[23] So all was lost, more terrible than if it had never been! So the Lord was only making sport of Abraham! Through a miracle he had made the preposterous come true, now he would see it again brought to nothing. Foolery indeed! But Abraham did not laugh at it, as Sarah had laughed when the promise had first been proclaimed. All was lost! Seventy years' faithful expectation, the brief joy at faith's fulfilment. Who is it then that snatches the staff from the old man, who is it that demands that the old man himself should break it? Who is it that makes a man's grey hairs forlorn, who is it that demands that he himself should make them so? Is there no compassion for this venerable greybeard, none for the innocent child? And yet Abraham was God's chosen, and it was the Lord who put him to this test. All was now surely lost! The glorious memory of the human race, the promise in 19 Seren Kierkegaard Abraham's seed, it was only a whim, a fleeting thought of the Lord's, which Abraham himself must now eradicate. That glorious treasure, as old as the faith in Abraham's heart, many many years older than Isaac, the fruit of Abraham's life, hallowed with prayers, ripened in struggle - the blessing on Abraham's lips, this fruit was now to be plucked out of season and have no meaning; for what meaning could there be in it if Isaac was to be sacrificed! That sad yet still blessed hour when Abraham should take leave of everything he held dear, when he should raise his venerable head one time more, when his countenance should be radiant as the Lord's, when he should concentrate his whole soul in a blessing with the power to give Isaac joy all his days - that moment was not to come! For, yes, Abraham would indeed take leave of Isaac, but it was he that was to remain; death would divide them, but Isaac was to be its victim. The old man was not to lay his hand upon Isaac in blessing, but weary of life was to lay it upon him in violence. And it was God who tried him. Yes. Woe, woe to the messenger who came before Abraham with such tidings! Who would have dared be the emissary of such sorrow? Yet it was God who tried Abraham. But Abraham had faith, and had faith for this life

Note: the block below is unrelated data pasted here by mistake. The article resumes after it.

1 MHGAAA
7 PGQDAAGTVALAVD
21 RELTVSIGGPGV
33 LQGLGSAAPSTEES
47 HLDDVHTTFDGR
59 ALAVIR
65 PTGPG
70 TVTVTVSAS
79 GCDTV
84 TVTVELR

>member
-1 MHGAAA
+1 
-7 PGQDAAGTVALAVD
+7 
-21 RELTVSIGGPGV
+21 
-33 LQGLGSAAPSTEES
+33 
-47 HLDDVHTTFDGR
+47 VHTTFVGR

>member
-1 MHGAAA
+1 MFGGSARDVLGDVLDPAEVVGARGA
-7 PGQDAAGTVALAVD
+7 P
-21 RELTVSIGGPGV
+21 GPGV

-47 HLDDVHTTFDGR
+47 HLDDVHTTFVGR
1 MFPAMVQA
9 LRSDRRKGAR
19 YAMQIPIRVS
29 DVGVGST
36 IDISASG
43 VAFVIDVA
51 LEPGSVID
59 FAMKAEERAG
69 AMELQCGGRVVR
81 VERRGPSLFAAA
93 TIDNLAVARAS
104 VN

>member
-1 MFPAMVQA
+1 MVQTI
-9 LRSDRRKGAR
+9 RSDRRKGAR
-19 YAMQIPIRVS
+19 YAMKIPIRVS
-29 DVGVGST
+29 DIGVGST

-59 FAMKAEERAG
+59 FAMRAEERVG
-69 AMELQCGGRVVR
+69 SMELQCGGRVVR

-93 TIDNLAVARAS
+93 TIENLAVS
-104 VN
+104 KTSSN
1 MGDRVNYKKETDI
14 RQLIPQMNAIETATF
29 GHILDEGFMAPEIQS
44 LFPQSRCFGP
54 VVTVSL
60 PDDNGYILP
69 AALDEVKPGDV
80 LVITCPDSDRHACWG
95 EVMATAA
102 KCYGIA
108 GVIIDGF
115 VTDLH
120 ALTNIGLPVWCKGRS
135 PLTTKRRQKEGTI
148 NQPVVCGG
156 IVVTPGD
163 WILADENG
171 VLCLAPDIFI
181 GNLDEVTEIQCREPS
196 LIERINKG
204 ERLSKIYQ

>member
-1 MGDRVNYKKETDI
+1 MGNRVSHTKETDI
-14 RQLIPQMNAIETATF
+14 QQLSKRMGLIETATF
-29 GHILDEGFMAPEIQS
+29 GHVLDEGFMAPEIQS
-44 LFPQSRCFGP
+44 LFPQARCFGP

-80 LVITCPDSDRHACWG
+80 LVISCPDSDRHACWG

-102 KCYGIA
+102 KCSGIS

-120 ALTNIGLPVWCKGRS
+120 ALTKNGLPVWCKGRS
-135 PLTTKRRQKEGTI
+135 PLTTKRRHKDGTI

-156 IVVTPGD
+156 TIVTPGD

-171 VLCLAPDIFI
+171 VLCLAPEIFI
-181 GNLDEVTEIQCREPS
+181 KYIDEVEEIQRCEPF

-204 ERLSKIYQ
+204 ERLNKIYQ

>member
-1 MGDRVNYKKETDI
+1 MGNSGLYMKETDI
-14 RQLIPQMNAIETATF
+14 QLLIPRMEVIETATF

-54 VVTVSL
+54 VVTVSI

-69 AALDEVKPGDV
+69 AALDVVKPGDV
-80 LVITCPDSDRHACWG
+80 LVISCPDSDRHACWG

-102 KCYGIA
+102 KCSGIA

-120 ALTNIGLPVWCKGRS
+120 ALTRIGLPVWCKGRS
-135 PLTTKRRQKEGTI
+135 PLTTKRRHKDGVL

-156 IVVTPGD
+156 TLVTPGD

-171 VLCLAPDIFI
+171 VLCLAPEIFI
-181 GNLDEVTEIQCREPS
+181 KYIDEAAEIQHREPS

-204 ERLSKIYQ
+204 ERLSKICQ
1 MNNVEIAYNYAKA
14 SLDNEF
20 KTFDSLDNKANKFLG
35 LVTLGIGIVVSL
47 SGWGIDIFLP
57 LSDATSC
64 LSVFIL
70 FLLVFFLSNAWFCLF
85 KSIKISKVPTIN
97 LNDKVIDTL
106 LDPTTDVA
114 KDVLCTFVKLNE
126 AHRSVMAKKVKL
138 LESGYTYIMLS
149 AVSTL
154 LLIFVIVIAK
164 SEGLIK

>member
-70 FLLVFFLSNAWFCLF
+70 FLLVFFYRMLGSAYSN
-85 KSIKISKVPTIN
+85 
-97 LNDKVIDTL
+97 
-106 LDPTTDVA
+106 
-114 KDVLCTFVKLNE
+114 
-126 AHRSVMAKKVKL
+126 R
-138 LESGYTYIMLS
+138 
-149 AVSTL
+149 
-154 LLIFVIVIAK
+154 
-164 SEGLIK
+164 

[25] But Abraham had faith and did not doubt. He believed the ridiculous. If Abraham had doubted - then he would have done something else, something great and glOriOUS; for how could Abraham have done other than what is great and glorious? He would have marched out to the mountain in Moriah, chopped the firewood, set light to the fire, drawn the knife - he would have cried out to God: 'Do not scorn this sacrifice, it is not the best I possess, that I well know; for what is an old man com- pared with the child of promise, but it is the best I can give. Let Isaac never come to know, that he may comfort himself in his young years.' He would have thrust the knife into his own breast. He would have been admired in the world and his name never forgotten; but it is one thing to be admired, another to be a guiding star that saves the anguished.

[27] Had Abraham doubted as he stood on the mountain Had Abraham doubted as he stood on the mountain in Moriah, had he looked about in indecision, if before drawing the knife he had aCcidentally caught sight of the ram and God had allowed him to offer it in place ofIsaac - then he would have gone home, everything would have been as before, he would have had Sarah, he would have kept Isaac, and yet how changed! For his withdrawal would have been a flight, his deliverance an accident, his reward dishonour, his future perhaps damnation.drawing the knife he had aCcidentally caught sight of the - then he would have gone home, everything would have kept Isaac, and yet how changed! For his withdrawal reward dishonour, his future perhaps damnation.